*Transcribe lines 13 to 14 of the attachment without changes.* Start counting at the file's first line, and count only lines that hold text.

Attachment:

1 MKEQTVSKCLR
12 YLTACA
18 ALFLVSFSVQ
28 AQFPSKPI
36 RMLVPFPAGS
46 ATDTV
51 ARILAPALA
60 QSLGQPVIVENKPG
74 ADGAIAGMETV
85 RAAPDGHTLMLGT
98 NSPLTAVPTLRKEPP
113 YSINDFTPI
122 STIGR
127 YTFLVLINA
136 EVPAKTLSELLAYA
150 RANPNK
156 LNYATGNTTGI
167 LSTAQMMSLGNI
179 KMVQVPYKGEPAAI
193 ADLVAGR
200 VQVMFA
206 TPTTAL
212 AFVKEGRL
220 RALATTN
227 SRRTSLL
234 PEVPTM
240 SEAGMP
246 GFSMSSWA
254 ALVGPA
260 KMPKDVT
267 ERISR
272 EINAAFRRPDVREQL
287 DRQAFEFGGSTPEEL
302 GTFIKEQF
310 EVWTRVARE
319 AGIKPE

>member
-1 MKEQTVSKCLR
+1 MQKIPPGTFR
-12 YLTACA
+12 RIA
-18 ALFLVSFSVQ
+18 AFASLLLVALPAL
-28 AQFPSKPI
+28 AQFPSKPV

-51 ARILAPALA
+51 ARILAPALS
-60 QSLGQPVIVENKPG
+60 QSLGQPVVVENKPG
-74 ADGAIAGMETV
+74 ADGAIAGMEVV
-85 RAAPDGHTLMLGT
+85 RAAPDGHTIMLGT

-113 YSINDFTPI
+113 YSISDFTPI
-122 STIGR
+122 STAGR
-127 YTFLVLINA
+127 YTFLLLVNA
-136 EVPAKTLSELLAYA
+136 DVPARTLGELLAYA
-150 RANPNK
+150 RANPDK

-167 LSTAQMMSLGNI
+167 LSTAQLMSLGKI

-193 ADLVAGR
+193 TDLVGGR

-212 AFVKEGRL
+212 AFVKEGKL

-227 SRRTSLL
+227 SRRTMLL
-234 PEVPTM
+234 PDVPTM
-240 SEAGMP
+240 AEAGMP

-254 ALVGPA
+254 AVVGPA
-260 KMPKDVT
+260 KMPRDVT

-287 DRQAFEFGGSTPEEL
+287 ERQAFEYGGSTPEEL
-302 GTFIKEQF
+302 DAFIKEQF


122 STIGR
127 YTFLVLINA